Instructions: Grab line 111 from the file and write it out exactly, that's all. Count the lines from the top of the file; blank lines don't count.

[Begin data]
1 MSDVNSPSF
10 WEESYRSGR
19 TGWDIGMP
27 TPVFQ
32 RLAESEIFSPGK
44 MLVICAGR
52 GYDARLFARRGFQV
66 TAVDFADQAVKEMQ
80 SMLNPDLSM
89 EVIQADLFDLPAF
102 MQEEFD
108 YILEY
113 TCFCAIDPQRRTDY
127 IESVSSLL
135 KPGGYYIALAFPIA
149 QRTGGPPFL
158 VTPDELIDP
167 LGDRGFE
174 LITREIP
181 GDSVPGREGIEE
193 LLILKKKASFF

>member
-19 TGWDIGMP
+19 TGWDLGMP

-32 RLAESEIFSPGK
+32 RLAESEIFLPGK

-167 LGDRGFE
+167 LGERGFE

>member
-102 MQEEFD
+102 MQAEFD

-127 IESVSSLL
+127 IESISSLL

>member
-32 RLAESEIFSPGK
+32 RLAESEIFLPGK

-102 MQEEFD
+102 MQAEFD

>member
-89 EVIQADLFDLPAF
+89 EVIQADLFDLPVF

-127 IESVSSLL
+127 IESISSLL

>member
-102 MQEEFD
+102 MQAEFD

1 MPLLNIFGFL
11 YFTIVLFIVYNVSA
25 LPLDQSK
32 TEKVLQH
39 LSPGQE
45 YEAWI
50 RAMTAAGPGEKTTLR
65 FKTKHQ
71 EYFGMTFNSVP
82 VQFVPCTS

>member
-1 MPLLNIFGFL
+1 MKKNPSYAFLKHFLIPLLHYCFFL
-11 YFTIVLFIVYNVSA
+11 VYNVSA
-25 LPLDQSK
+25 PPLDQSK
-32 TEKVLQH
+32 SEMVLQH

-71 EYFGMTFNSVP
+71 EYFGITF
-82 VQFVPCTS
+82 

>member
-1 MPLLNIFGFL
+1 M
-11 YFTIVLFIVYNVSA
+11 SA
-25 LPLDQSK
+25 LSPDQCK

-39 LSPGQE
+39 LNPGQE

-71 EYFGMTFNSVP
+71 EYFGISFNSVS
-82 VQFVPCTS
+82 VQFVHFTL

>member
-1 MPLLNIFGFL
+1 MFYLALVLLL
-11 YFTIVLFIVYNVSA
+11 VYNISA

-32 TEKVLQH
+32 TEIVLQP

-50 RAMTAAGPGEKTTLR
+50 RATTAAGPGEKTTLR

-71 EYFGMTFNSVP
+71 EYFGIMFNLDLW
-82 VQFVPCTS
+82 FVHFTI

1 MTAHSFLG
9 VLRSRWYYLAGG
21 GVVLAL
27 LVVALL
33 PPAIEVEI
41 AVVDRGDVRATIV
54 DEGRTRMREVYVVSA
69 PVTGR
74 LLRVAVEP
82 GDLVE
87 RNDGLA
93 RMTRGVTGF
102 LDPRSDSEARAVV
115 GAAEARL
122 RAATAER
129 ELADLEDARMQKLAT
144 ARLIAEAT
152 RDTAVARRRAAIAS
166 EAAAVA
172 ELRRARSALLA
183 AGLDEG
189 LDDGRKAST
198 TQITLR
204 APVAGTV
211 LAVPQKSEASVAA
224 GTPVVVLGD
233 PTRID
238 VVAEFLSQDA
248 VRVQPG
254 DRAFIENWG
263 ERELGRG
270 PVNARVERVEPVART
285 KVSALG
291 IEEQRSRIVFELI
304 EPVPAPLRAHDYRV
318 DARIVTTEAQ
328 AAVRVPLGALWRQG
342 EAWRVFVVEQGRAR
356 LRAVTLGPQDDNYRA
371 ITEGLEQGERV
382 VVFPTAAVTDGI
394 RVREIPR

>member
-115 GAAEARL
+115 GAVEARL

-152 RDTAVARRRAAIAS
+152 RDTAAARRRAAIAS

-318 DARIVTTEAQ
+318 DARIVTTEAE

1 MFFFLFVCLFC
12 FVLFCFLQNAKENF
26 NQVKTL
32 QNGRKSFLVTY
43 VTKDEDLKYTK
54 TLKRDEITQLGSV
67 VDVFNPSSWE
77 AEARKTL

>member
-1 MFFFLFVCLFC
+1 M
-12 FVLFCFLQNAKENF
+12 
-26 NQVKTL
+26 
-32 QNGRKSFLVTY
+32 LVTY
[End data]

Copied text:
129 ELADLEDARMQKLAT